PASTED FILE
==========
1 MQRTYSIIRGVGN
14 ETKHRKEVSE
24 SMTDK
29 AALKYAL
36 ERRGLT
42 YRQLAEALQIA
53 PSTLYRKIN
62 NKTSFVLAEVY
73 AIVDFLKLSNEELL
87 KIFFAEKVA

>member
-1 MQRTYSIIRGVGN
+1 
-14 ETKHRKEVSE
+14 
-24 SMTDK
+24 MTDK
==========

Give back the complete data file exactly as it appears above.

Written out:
1 MQRTYSIIRGVGN
14 ETKHRKEVSE
24 SMTDK
29 AALKYAL
36 ERRGLT
42 YRQLAEALQIA
53 PSTLYRKIN
62 NKTSFVLAEVY
73 AIVDFLKLSNEELL
87 KIFFAEKVA

>member
-1 MQRTYSIIRGVGN
+1 
-14 ETKHRKEVSE
+14 
-24 SMTDK
+24 MTDK